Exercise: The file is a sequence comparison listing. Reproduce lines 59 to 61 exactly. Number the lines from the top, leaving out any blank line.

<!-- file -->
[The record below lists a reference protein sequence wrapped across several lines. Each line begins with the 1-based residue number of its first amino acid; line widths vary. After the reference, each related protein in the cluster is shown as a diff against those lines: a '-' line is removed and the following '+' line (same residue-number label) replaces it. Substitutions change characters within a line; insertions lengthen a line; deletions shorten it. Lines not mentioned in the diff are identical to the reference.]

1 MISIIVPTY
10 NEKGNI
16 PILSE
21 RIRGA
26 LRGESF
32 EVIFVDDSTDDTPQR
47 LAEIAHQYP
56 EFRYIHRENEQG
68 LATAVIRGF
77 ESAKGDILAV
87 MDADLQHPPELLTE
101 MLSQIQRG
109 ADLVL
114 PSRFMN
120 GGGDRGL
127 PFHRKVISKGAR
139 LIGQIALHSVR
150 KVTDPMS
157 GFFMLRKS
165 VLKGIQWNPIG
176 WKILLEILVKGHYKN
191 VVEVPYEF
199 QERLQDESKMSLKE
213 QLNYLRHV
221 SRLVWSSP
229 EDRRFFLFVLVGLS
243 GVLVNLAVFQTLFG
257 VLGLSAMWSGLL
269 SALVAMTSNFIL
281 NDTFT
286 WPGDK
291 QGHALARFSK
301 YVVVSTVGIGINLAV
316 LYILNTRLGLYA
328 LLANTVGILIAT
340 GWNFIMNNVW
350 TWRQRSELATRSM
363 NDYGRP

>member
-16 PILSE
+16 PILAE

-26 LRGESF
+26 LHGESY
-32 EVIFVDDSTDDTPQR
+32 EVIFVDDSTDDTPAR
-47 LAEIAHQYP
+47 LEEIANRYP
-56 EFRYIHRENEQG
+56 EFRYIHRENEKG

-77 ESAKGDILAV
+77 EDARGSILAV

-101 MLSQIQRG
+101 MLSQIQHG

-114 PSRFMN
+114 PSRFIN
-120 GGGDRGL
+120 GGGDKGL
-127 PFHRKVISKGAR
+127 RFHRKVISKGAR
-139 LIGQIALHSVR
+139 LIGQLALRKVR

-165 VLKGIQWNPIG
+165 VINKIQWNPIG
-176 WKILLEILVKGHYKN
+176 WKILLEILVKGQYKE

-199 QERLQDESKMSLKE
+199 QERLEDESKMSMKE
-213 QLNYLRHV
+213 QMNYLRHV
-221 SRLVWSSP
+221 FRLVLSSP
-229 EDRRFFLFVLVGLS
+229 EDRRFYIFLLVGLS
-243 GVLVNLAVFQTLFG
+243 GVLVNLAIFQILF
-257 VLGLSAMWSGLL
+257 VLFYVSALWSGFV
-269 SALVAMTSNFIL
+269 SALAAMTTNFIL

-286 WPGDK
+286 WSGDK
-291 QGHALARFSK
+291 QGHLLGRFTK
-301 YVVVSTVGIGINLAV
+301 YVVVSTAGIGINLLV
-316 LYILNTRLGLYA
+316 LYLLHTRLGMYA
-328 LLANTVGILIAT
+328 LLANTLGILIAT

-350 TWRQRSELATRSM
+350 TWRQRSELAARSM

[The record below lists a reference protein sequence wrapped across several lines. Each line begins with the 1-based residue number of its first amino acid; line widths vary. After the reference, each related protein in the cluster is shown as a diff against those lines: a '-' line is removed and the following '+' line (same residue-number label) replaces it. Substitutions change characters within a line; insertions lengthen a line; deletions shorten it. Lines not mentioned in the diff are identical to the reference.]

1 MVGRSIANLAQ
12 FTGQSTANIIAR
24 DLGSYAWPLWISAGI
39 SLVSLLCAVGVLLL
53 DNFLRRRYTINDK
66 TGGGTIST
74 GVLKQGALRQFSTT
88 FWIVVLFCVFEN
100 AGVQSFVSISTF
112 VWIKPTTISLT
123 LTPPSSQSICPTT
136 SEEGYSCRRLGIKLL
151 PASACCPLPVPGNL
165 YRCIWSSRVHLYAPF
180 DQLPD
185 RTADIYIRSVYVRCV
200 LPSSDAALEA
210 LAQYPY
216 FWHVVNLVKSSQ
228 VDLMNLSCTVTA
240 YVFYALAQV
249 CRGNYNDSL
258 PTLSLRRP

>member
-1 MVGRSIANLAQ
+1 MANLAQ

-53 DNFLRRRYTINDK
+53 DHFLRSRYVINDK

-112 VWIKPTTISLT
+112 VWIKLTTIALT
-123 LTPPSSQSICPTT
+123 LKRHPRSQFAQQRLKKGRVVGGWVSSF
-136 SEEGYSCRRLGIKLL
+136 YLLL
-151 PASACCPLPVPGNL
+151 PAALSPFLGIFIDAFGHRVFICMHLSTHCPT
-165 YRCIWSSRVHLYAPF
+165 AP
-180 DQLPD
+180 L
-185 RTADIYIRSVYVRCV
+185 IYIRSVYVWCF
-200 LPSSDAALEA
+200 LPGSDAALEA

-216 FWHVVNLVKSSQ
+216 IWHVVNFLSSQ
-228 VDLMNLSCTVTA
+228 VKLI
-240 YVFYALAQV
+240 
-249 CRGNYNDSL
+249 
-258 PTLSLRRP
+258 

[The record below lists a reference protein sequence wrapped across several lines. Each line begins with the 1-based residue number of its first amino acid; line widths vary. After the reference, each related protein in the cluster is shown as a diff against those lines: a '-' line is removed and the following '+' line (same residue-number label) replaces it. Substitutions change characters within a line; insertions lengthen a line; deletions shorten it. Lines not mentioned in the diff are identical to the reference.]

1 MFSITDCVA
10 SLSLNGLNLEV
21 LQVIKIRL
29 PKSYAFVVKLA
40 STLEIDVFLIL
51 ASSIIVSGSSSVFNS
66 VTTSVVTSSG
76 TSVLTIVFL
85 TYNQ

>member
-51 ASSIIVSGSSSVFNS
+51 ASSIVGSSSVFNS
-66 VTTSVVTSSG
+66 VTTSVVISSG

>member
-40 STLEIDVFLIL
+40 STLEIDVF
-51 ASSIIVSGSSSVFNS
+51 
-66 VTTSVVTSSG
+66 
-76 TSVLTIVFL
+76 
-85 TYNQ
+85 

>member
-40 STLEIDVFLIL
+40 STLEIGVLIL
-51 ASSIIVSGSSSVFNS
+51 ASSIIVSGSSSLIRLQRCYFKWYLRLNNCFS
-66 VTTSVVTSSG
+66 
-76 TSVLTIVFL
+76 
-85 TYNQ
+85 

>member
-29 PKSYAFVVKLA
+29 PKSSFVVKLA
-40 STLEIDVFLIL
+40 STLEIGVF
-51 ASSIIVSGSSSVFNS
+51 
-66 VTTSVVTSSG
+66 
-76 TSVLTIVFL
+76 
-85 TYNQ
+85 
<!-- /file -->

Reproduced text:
-127 PFHRKVISKGAR
+127 RFHRKVISKGAR
-139 LIGQIALHSVR